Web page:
Open source software security

Upgrading Fedora

9 February 2011
I've been doing a lot of work on several different machines recently and I've noticed that quite a few of them have fallen behind on their installed version of Fedora. Fedora 14 (the latest version as of this writing) doesn't include any real stand out features for end users, but it's got some great stuff for developers (such as upgraded Eclipse and Perl). Upgrading is usually quite a hassle, involving burning new DVD's to boot from and running through a complex download and install process. Recently I discovered the 'preupgrade' command line utility that allows you to go through most of the upgrade process while continuing to work on your Fedora installation. In order to use preupgrade just search for it using 'yum' with the 'yum search preupgrade' command. Yum is the package management system for Fedora. It is the functional equivalent of Debian's Apt system. Yum is an extension of the RPM (Redhat Package Manager) system. If you're familiar with RPM then yum will be quite familiar. Yum works by allowing users to configure software repositories (most notable remote software repositories). These can then be checked by downloading software manifests (or lists of releases) and checking them for available software and updates to currently installed packages. Yum allows you to keep your system up to date and easily search for new programs. If you've ever used the GUI software management utility in Fedora then you've used yum, which is the command line utility underlying such applications. Yum can even be configured to utilize unofficial Fedora software repositories. This is extremely helpful if you want to install software that will allow you to play encrypted DVD's or proprietary software such as Skype. The RPMFusion repository (http://rpmfusion.org/) is one of the best known unofficial software repositories for Fedora. Yum also includes a handy extension called yum-updatesd. This is the yum update daemon that can be used to automatically download and install software updates. This is extremely useful if you have a machine that doesn't get a lot of use. Without the updatesd a user has to log into the system and click the little 'Updates available' icon in the Gnome application panel or start the software updates GUI manually (under System -> Administration -> Software Update). With yum-updatesd you can simply edit the text file at /etc/yum/yum-updatesd.conf and enable the updatesd service using the chkconfig tool. The notable downfall of using updatesd is that it can result in unexpected system reboots if there are kernel updates. You can configure updatesd to avoid kernel updates and reboots, however, if you don't want this to happen. If you need to you can install preupgrade with yum by using the command:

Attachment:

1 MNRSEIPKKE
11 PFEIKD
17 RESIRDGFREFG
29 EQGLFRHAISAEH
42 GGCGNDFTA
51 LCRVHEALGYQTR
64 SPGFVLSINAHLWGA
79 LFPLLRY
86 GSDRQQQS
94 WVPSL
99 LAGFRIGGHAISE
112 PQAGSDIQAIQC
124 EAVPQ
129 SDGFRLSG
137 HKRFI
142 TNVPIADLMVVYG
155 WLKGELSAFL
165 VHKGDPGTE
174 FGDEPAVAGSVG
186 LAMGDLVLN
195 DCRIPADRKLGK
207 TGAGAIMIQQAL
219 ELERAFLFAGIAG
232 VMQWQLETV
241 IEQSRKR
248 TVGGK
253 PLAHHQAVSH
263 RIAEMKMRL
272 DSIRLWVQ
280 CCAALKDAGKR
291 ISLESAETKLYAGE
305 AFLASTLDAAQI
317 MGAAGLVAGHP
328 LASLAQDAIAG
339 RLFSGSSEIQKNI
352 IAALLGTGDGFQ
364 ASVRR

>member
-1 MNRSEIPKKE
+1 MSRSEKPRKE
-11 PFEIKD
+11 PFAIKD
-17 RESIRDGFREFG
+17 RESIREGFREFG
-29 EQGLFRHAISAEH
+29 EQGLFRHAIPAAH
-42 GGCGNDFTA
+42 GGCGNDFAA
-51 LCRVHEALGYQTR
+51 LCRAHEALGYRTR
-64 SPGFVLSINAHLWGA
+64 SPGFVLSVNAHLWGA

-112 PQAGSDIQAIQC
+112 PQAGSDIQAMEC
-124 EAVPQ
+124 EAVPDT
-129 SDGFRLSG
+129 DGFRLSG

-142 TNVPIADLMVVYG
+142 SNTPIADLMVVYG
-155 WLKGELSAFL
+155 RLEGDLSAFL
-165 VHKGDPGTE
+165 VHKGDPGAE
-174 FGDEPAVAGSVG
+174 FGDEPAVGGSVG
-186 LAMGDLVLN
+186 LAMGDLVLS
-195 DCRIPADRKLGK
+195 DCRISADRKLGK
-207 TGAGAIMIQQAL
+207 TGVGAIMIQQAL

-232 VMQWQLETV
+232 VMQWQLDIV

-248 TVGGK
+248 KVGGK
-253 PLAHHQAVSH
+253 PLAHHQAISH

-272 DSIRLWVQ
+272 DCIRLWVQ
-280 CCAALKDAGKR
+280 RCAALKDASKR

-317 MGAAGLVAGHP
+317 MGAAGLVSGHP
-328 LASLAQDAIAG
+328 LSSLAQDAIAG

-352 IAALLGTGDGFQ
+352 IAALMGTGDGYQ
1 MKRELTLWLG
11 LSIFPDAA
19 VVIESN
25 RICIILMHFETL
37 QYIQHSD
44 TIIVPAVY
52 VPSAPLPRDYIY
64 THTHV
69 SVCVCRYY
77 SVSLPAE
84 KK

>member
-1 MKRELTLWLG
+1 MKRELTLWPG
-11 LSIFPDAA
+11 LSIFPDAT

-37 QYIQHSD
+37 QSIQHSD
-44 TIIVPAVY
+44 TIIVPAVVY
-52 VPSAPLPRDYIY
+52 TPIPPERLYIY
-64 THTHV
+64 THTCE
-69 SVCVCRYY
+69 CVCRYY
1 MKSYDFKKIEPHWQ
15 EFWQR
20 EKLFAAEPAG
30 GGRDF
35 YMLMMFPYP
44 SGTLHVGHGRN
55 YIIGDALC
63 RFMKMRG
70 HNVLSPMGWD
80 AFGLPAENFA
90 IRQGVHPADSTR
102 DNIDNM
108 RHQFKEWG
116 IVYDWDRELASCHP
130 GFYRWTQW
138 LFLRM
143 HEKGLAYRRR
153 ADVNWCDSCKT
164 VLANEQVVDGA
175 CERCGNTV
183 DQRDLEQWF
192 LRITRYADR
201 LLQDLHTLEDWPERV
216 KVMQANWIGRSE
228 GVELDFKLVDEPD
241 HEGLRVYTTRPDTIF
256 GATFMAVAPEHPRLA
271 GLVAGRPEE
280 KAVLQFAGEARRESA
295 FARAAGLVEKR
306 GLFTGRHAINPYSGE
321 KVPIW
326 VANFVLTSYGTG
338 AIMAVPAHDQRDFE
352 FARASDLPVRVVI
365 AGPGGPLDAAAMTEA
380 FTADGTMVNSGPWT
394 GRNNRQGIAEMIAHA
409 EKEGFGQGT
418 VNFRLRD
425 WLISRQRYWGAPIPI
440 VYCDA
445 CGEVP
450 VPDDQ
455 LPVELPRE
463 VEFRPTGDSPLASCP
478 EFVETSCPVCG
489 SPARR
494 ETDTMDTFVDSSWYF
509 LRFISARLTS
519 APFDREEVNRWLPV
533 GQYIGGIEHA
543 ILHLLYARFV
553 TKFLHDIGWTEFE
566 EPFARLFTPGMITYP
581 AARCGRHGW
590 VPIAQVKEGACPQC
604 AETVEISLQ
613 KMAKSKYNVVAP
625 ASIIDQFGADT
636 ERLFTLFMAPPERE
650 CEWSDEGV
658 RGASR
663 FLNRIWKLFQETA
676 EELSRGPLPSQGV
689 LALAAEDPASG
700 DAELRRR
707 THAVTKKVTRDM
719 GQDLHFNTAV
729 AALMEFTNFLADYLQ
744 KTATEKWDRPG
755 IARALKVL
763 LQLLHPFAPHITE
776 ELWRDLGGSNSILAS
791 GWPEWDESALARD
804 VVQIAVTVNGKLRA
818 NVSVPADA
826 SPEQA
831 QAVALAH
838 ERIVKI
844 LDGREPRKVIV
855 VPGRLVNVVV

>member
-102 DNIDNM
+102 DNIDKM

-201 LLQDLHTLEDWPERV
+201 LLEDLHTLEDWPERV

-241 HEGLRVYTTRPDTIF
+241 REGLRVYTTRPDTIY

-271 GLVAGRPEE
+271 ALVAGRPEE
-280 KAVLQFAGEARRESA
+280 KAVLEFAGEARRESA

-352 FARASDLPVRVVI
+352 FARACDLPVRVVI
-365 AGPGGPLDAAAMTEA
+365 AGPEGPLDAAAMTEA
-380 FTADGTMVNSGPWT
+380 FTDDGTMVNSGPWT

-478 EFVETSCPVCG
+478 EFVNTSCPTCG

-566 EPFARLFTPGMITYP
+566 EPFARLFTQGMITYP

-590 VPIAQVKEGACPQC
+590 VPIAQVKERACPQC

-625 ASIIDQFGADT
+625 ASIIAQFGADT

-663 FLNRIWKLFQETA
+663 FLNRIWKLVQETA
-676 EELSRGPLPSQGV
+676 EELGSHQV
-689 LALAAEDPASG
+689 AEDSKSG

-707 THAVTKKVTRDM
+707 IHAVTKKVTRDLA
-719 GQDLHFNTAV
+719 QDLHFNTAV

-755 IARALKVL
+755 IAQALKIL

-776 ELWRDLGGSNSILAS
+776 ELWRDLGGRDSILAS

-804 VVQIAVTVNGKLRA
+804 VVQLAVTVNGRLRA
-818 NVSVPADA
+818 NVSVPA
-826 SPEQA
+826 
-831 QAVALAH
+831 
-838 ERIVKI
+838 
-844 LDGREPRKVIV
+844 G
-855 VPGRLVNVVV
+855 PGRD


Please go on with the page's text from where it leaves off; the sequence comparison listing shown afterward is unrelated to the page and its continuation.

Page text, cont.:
$ sudo yum install preupgrade
Once installed just kick off the preupgrade program at the command line using 'sudo' or as root like so:
$ sudo preupgrade
This launches the preupgrade graphical interface which will guide you through the download of most of the prerequisite software for a system upgrade. When the download and configuration is complete the program will prompt you to reboot, which will then lead to the final upgrade processes. This allows you to upgrade your Fedora installation without the use of removable media as long as you have a network connection and provides for the least amount of interruption during the upgrade. For more information about preupgrade (including instructions on how to complete preupgrade remotely), see the Fedora Project's official wiki at http://fedoraproject.org/wiki/PreUpgrade.